EXPLANATION OF THE KEY CONCEPTS
The PYP features seven key concepts upon which to approach the curriculum. Each unit of inquiry focuses on 1-3 key concepts at a time. Due to the inquiry-based nature of the programme, the key concepts are presented in question form:
Research shows that when people learn conceptually, they are more likely to remember what they learn and understand new information. (Erickson, Lanning, & French, 2017). Concepts are ideas that transfer to new situations and contexts and that allow us to organize information into our brains more easily. For example, when exploring the concept of patterns, students can use what they know about patterns in math with shapes to understand the patterns of the moon in science, musical notes in music, and events that repeat themselves throughout history.
What is it like?
The understanding that everything has a form with recognizable features that can be observed, identified, described and categorized.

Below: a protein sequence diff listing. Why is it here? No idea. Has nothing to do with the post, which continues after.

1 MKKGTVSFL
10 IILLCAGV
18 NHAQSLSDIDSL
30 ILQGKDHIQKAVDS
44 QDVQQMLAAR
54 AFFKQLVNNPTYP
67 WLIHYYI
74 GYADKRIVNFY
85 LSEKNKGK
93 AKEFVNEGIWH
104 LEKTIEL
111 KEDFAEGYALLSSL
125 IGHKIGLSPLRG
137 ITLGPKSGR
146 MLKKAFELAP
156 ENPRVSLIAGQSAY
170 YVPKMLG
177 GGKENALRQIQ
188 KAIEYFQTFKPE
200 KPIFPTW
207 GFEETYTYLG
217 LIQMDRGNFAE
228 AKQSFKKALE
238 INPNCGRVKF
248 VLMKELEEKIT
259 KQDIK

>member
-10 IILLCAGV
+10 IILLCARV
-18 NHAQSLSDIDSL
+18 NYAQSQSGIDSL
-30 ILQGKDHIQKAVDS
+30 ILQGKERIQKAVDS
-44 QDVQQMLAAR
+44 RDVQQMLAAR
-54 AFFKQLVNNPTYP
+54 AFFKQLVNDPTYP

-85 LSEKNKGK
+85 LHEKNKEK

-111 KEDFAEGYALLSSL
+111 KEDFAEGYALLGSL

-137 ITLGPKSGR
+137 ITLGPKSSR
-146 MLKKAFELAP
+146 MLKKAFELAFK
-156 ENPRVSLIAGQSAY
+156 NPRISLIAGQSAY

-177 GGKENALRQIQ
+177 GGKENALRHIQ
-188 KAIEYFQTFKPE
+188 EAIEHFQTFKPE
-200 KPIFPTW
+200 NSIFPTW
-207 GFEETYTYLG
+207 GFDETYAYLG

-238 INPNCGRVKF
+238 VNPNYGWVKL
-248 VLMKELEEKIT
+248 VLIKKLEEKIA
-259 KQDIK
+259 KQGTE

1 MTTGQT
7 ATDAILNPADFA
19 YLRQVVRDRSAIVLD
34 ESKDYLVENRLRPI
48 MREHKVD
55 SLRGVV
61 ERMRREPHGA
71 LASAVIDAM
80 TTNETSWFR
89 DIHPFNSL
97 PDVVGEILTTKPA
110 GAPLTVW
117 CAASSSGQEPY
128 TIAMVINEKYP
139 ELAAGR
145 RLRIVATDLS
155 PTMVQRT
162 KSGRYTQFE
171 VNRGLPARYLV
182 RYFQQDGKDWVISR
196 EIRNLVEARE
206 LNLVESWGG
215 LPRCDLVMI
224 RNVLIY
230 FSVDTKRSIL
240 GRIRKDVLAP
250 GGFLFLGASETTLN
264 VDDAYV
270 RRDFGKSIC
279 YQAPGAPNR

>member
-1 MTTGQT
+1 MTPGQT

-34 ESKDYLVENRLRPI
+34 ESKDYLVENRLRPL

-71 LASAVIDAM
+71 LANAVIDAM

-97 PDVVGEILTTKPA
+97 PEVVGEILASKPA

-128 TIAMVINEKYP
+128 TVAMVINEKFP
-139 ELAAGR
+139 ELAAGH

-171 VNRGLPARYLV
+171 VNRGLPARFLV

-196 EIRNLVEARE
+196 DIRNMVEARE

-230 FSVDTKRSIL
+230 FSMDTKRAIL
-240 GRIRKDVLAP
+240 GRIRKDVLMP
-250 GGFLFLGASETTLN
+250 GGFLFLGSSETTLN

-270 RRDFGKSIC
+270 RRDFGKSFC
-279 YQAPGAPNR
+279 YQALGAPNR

How does it work?
The understanding that everything has a purpose, a role or way of behaving that can be investigated.
Why is it like this?
The understanding that things do not just happen, that there are causal relationships at work, and that actions have consequences.
How is it changing?
The understanding that change is the process of movement from one state to another. It is universal and inevitable.
How is it connected to other things?
The understanding that we live in a world of interacting systems in which the actions of any individual element affect others.
What are the points of view?
The understanding that knowledge is moderated by perspectives; different perspectives lead to different interpretations, understandings and findings; perspectives may be individual, group, cultural or disciplinary.
What is our responsibility
The understanding that people make choices based on their understandings, and the actions they take as a result do make a difference.